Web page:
Halloween was once a kid-centric holiday centered on dressing up, collecting candy and maybe smashing some jack-o-lanterns along the way. Somewhere along the way adults co-opted the holiday so they could dress up like sexy nurses and drink way too many pumpkin-flavored beers. The fact that Halloween is on a Saturday this year should certainly make for some interesting people-watching downtown and in Pacific Beach.
For those who desire to dress up but don't want to deal with a bunch of drunk troglodytes the Daytime Halloween Party on Saturday, Oct. 31 at NTC at Liberty Station's Arts District (2765 Truxtun Road) is a nice alternative. The inaugural, family-friendly fest (sdcomicartgallery.com) from 11 a.m. to 3 p.m. is a nice opportunity to check out some cultural offerings of the district, including the artist studios and the San Diego Comic Art Gallery. The comic book store, Comickaze, will be celebrating its grand opening with free comics and candy, and there will also be crafts, food trucks and a Hollywood car show with the transports from Scooby Doo, Back to the Future, Ghostbusters and more.
Later that day, adults can head to Hoppy Halloween from 3 to 7 p.m. at SILO at Maker's Quarter (753 15th St.) in East Village. The inaugural beer fest will feature a "Geisterbiergarten" (Haunted Beer Garden) that includes dozens of craft beers, as well as spooky cocktail concoctions. There's also a pumpkin patch, food trucks and live music, plus a portion of proceeds benefit conservation group, NSEFU Wildlife. The $65 cover includes 15 drink tastings and a meal ticket.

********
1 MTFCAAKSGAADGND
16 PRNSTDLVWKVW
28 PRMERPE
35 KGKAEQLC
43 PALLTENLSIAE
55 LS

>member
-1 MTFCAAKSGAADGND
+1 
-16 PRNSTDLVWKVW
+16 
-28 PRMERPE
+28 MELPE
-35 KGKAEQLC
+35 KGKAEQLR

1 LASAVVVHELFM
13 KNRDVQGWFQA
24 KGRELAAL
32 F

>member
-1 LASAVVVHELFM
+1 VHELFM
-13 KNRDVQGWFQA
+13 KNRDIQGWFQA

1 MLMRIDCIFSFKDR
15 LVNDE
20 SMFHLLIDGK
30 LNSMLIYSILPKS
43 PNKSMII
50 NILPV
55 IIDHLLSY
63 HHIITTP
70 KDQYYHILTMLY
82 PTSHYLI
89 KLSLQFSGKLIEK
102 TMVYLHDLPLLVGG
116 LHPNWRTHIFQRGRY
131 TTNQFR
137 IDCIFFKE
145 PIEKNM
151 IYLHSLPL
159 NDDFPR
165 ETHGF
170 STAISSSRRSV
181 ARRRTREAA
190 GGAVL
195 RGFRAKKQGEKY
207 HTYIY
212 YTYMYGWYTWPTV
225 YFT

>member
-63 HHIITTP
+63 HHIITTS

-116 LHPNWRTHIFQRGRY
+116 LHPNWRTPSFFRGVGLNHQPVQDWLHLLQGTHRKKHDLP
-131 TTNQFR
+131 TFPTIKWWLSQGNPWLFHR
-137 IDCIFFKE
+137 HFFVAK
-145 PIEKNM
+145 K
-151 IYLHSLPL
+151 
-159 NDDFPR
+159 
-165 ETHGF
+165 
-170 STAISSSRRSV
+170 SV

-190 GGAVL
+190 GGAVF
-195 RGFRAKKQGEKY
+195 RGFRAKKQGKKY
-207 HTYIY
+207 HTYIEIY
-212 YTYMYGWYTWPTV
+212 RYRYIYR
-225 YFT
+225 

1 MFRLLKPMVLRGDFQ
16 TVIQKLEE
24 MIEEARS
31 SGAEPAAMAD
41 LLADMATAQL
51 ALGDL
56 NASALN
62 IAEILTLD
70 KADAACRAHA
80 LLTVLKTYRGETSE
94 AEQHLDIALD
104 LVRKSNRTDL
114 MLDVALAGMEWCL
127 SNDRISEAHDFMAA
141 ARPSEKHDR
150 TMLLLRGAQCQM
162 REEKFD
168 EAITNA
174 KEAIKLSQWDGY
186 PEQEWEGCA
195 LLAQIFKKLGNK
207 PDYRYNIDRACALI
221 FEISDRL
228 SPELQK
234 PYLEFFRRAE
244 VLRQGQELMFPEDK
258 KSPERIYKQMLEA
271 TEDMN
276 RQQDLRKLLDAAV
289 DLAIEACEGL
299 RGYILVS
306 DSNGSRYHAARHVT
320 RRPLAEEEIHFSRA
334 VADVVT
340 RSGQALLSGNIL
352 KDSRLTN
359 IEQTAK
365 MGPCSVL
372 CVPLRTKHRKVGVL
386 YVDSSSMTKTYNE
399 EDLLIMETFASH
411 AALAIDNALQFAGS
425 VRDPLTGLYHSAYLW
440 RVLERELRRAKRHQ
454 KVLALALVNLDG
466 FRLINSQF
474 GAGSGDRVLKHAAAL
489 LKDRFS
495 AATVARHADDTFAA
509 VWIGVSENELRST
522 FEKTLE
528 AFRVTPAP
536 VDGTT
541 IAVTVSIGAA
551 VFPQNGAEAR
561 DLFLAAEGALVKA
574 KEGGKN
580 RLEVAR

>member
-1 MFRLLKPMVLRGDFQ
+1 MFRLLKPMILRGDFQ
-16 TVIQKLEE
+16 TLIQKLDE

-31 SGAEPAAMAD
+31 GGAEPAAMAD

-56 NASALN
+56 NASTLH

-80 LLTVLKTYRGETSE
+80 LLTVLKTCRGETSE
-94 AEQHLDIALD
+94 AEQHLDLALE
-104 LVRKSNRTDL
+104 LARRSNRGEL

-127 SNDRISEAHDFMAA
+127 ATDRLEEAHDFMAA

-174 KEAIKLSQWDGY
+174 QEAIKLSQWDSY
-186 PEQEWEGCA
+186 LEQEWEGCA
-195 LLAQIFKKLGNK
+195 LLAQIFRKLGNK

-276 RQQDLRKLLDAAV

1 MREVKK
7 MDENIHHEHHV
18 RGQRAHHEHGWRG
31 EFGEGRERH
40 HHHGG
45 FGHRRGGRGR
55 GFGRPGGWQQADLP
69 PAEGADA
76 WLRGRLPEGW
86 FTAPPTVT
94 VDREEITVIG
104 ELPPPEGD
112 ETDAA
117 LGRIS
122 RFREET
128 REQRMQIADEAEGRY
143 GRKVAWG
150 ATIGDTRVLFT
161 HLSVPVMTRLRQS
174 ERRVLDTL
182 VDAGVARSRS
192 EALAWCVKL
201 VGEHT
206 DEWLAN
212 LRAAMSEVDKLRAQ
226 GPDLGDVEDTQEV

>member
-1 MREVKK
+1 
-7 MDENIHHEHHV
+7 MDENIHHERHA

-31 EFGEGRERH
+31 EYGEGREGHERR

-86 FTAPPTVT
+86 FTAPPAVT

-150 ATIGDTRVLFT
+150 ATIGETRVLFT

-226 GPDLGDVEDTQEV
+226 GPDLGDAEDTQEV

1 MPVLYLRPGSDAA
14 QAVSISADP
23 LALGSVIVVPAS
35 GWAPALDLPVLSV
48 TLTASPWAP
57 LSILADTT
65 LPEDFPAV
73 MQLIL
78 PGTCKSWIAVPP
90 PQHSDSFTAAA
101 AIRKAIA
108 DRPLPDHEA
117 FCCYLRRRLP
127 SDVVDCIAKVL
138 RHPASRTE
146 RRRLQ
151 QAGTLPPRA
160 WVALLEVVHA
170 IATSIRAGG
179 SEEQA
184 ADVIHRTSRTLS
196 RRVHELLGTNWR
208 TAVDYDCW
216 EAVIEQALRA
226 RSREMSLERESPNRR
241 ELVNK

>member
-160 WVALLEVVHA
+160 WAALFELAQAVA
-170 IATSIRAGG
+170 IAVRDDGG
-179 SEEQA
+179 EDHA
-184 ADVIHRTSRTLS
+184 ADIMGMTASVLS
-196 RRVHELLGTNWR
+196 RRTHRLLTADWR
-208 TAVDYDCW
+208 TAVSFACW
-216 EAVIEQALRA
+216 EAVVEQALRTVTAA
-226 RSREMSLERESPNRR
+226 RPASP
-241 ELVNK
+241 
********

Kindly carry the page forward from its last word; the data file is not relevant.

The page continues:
Finally, we don't want to ignore Dia de los Muertos events. Old Town's weekend-long Day of the Dead on Saturday, Oct. 31 and Sunday, Nov. 1 from 11 a.m. to 5 p.m. will feature more than 50 intricate altars, as well as traditional food, performances and craft activities throughout the neighborhood. Day activities will culminate in a candle-lit procession at 6 p.m. on Monday, Nov. 2 along San Diego Ave.
October is overflowing with film festivals that cover all sorts of cultural topics, so it's only fair to round out the season with a festival dedicated to women. On Sunday, Nov. 1, the DLH Foundation is hosting Lunafest, a traveling film festival screening eight short movies that are about, by and for women, offering a snapshot into their daily struggles and achievements. Highlights include Miss Todd, an animated short set in 1910 about a young woman attempting to understand the fundamentals of flight, as well as Flor de Toloache, a mini doc about a an all-female mariachi band. Tickets are $20, part of which will be donated to the Breast Cancer Fund and Deana's Wish Memorial Scholarship fund. The festival starts at 3 p.m. at AMN Healthcare (12400 Highbluff Drive).
After the runaway success of The Invention of Hugo Cabret and its adaptation into an Oscar-winning Martin Scorsese film, the book's author and illustrator, Brian Selznick, appears to have done it again. Selznick will discuss and sign his newest novel The Marvels on Tuesday, Nov. 3 at 6:30 p.m. at MCASD's Sherwood Auditorium (700 Prospect St.) in La Jolla. Much like Hugo, The Marvels combines pictorial and prose, with each of the halves telling a distinct story that eventually intertwine. The drawn portion introduces readers to Billy Marvel, an 18th century lone shipwreck survivor who falls in with a theater troupe, while the text follows a schoolboy runaway who lives in his uncle's mysterious house during the 1990s. One admission for Selznick's appearance is $35.63 and includes a copy of the book. Additional admissions are $5 each. Doors open at 5:45 p.m.